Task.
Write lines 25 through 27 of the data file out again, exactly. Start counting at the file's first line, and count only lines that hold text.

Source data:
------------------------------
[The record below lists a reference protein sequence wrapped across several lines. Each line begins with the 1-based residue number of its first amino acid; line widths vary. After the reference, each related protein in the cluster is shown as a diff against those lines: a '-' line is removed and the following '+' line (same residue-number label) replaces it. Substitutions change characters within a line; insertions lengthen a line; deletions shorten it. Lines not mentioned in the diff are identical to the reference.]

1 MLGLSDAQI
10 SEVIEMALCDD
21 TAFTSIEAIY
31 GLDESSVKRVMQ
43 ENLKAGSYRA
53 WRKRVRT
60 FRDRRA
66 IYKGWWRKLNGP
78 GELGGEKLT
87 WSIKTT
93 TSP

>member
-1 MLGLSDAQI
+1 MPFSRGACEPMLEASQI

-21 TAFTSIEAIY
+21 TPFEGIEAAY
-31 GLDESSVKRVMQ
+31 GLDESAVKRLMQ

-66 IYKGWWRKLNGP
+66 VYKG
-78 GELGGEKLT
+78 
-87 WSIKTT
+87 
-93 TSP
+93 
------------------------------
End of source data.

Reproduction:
+87 
-93 TSP
+93 